Dysfunction In The Glass Castle

1022 Words 5 Pages
In Jeannette Walls’s The Glass Castle, Jeannette and her siblings experienced numerous events that led to the Walls’s family’s dysfunction. Many, if not all of the adversities the family faced were either caused by Rex or Rose Mary. The majority of events in the story that were problems had been caused by Rose Mary. Rose Mary is perhaps even more responsible for the dysfunction in the family’s home than is her alcoholic and abusive husband, Rex.
Rose Mary was a mother and wife. She was a very selfish mother and wife. She hoped to be a famous artist one day. When her mother, known as Grandma Smith, passed away, she had the choice between two houses. One was very valuable with green shutters and French doors and the other was older and made
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All the money spent on different types and amounts of materials Rose Mary had bought could have been spent on food and clothing for her family. An abrupt change from Phoenix to Welch occurred and Rose Mary still had faith in trying to start an art studio. “I’ll bet there aren’t any other artists living in Welch,” she said. “I won’t have any competition. My career could really take off here,” (135). While time passed by in Welch, and things started to go downhill. They lived in a house located at 93 Little Hobart Street that was practically described as a dump. It soon became an actual dump because the Walls did not have enough money to pay for their garbage to get picked …show more content…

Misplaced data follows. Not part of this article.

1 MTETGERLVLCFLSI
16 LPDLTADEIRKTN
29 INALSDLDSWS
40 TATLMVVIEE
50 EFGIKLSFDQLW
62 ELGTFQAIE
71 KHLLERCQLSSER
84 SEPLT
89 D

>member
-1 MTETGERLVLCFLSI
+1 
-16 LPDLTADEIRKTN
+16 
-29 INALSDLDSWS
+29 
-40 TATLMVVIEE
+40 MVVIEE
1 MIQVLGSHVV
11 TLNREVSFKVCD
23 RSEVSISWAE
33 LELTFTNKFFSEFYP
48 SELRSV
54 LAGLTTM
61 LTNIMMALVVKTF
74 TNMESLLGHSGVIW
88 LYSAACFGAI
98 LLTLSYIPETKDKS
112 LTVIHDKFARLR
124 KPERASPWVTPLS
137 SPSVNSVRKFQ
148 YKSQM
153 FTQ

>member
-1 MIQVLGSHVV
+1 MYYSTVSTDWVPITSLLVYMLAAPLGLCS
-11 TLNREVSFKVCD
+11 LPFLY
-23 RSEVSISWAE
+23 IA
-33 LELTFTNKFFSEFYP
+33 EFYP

“Anyway, they should accept us for who we are.” (157) Rose Mary was comfortable living the way she did. She used excuses like the one above about people accepting them for who they are. She did not enjoy working. Rose Mary was such a bad mother to Jeannette and her siblings that Jeannette realized even the town prostitute, Ginnie Sue was able to provide food for her children. One day, Jeannette’s brother discovered their mother secretly eating a family-sized Hershey’s bar. Rose Mary was so selfish she ate while knowing her children were starving. Rose Mary put her needs before her own children’s needs. One day, Brian and Jeannette found a two-carat diamond ring in a piece of rotting lumber. They had already planned on paying off the house and buying food and clothes. When Brian and Jeannette showed their mom, she explained to them that she wasn’t going to sell it, she was going to keep it. Jeannette pleaded with her mom to sell it because it would allow them to buy a lot of food. Mom agreed that they could buy a lot of food, but decided it would have a better use in helping with her self-esteem. She explained that at times like these, self-esteem was “even more vital than food,” (186). Jeannette agreed that her mom needed help with her self-esteem because at times, Rose Mary would yell at her kids. She would say she could have been famous artist by now if it weren’t for her

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